I always keep my eyes open for good videos to use during instruction. There are two kinds of videos I use: videos I use during class (the topic of this post), and videos for students to view independently outside of class (the topic of my upcoming post). I use class time for videos when there is an opportunity for interaction that will strengthen their take-aways; I don’t want to use class time on something students could view more passively on their own. Viewing video appeals especially to my younger learners and holds the attention of everyone. More importantly, it takes the source of knowledge off me and helps students see that learning is accessible outside of class.
I primarily choose videos for class that allow students to face their misconceptions, because making mistakes is what leads to real learning. Another important feature is an age-neutral style that doesn’t seem childish. When I’m looking for videos, I am consciously trying to find ones that capture the big concepts (and address the major misconceptions) of the subject. I select very few math videos because I am not interested in showing my students procedures for calculations; choices of conceptually based videos are few. I want videos that will give them something different than they have already had from their school experiences.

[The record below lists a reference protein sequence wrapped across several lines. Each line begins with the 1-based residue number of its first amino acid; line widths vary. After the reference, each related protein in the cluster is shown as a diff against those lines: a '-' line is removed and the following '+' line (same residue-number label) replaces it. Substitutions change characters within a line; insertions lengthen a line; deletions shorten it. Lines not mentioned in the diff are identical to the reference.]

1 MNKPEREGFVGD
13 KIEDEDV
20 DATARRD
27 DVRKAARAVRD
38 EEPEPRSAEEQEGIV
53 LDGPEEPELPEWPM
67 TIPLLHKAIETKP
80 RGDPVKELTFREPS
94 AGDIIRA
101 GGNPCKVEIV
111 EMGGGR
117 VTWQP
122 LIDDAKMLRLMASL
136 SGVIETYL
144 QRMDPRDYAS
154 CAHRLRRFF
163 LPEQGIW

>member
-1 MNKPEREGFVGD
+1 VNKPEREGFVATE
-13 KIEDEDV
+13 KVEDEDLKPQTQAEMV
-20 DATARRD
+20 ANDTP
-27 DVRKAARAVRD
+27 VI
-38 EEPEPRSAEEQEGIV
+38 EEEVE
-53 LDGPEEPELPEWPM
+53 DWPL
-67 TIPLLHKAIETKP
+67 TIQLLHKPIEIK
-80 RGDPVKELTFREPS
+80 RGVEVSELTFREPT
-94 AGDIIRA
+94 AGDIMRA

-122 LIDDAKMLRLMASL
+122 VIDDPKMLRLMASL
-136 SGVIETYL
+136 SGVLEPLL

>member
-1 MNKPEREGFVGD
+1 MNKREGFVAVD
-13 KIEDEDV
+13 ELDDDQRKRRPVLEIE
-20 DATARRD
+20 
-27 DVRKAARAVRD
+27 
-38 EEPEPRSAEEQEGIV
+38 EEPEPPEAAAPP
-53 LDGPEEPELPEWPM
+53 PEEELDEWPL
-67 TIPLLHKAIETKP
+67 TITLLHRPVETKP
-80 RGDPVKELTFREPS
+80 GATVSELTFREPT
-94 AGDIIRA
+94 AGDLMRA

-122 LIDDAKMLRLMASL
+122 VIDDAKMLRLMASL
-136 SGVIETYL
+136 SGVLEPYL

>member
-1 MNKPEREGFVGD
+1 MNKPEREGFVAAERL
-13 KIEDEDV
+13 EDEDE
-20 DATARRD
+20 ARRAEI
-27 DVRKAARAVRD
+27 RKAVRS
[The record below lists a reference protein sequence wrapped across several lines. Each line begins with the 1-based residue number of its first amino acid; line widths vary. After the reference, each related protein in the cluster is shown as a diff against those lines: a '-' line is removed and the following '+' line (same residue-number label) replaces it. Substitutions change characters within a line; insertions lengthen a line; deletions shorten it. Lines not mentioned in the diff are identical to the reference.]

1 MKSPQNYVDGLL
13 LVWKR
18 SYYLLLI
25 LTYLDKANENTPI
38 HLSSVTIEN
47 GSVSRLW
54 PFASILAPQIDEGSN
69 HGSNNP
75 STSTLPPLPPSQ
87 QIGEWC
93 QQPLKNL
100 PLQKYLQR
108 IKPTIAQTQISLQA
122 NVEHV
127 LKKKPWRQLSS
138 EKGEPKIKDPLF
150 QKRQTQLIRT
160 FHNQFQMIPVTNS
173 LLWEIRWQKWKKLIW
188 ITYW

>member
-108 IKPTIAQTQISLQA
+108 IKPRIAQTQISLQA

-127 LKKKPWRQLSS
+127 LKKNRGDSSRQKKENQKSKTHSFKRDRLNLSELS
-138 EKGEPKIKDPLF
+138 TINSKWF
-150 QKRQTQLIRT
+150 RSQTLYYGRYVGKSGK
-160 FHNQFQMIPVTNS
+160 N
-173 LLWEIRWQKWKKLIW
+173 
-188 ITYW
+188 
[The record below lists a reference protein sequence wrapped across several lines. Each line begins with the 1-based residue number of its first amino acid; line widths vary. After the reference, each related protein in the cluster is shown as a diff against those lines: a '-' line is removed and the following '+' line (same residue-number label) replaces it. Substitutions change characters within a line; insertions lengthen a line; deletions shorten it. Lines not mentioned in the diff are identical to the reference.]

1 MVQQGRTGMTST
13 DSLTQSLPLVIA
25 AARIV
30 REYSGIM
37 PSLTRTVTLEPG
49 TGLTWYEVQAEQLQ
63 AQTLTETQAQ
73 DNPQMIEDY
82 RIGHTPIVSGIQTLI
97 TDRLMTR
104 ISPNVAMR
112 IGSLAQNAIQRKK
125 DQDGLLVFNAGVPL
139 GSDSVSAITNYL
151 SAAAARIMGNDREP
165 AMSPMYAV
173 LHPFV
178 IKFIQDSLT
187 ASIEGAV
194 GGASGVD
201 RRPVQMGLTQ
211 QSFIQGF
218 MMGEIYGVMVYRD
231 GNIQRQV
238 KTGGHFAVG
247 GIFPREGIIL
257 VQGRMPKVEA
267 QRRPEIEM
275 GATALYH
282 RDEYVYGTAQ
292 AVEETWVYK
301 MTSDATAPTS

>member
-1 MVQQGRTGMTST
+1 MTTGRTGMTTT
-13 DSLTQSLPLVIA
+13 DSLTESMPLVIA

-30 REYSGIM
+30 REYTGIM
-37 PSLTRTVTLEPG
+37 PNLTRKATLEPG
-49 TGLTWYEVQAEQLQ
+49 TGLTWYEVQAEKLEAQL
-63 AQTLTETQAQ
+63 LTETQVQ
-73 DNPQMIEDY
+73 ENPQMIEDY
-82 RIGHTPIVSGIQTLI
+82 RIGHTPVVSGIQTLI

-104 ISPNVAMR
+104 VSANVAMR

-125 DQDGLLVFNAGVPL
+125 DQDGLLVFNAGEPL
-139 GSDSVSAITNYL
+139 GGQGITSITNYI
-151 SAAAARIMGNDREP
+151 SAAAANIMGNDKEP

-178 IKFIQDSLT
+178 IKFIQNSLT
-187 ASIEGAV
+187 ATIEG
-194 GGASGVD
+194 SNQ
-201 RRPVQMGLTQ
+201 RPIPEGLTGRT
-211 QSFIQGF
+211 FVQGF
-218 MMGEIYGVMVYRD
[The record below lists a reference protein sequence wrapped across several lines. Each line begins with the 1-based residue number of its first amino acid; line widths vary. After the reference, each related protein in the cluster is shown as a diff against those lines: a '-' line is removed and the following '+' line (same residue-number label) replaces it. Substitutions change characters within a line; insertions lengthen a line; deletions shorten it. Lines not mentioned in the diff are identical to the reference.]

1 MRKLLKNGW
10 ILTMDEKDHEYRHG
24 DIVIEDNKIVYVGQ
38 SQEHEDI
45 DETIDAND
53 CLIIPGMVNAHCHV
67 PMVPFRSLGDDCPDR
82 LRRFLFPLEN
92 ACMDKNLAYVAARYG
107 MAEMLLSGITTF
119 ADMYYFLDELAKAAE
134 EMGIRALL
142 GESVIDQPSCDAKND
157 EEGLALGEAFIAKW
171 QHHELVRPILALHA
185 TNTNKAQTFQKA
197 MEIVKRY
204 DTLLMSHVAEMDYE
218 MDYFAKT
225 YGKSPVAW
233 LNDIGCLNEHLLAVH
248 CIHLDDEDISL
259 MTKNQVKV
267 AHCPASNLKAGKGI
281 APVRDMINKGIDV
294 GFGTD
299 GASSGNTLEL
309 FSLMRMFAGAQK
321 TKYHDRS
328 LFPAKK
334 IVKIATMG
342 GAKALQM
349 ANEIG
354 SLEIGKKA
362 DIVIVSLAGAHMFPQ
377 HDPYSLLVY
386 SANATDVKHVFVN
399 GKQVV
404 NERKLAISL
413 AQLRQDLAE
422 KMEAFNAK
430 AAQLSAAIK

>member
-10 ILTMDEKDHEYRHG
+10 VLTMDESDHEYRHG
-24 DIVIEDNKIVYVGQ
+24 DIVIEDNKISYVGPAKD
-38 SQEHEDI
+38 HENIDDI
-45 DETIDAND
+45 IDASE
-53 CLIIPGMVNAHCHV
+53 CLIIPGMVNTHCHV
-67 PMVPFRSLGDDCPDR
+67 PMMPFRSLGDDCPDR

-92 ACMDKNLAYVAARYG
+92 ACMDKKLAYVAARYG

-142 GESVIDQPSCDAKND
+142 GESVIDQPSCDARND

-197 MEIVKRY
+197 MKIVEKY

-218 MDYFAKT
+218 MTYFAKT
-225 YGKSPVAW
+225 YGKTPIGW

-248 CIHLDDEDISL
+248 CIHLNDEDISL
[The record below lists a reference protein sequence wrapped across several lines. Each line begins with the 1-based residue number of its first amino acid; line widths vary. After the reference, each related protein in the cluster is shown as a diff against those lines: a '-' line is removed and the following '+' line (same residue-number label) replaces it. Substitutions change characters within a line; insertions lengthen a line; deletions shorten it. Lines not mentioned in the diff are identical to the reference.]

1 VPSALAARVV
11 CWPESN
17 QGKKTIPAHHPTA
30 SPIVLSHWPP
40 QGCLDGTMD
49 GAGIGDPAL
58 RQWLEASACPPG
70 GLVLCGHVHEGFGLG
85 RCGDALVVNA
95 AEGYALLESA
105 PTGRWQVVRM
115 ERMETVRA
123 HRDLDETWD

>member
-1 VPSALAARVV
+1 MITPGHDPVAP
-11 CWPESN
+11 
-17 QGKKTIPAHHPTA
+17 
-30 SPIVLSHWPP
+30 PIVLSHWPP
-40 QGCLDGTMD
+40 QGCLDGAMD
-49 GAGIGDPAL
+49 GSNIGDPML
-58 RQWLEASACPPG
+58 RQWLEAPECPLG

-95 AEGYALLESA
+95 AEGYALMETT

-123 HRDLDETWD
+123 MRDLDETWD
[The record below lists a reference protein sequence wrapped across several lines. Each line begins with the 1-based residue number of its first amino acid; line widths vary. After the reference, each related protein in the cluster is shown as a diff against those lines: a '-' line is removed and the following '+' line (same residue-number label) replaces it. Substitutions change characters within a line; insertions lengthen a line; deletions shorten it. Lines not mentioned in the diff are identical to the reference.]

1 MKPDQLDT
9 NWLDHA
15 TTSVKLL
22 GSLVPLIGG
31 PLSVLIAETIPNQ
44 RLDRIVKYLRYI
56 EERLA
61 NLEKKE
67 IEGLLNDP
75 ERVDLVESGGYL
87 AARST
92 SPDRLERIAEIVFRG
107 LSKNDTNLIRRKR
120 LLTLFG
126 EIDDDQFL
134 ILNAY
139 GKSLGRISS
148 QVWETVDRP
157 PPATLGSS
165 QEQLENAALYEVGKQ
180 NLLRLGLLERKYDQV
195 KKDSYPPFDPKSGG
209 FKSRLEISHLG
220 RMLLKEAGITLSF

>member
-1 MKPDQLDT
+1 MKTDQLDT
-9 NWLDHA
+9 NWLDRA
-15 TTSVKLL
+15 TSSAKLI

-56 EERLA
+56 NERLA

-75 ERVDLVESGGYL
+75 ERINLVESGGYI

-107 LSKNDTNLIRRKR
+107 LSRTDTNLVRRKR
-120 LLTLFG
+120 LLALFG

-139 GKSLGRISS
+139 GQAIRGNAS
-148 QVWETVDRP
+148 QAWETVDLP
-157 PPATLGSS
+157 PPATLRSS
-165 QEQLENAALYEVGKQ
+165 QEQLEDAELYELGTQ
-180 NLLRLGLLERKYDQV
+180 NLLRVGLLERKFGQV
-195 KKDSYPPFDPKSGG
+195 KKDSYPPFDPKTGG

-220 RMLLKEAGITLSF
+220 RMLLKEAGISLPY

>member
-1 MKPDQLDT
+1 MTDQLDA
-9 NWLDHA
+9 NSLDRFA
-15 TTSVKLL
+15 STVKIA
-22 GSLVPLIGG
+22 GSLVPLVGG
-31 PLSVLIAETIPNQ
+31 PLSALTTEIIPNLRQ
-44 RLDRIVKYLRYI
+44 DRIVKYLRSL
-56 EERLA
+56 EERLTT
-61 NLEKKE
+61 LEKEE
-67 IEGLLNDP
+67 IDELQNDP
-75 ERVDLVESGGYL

Let me share two examples of video I would play during class. When we’re studying graphs, it leads to questions about the relationships between the two variables. “Why is one going up as the other is going down?” “Which is the independent variable and which is the dependent variable?” “Does one cause the other?”
Here is where I show this video, but not from start to finish. I play the introduction where Ionica Smeets says that ice cream causes drownings and the graph of these variables and their trend is on the screen. When I pause the video, I ask “What do you think about ice cream causing drownings?” Together, we face misconceptions such as if it’s in a graph it must be true, if an expert said it on stage it must be true, and especially, if we see two variables in a graph create a line, one must cause the other. Try it now. Play the video yourself up until the point of this question and answer if before you watch the whole thing.
A remarkable video for introducing scientific thinking is Can You Solve This? on the Veritasium channel. This video is also an excellent pause-and-participate video, giving students a chance to pose possible numerical combinations along with the people in the video – and therefore come to the same realization that they should try to disprove what they are thinking to solve the puzzle. This channel, named with a combination of words that together mean “an element of truth,” is an excellent collection of misconception-facing videos.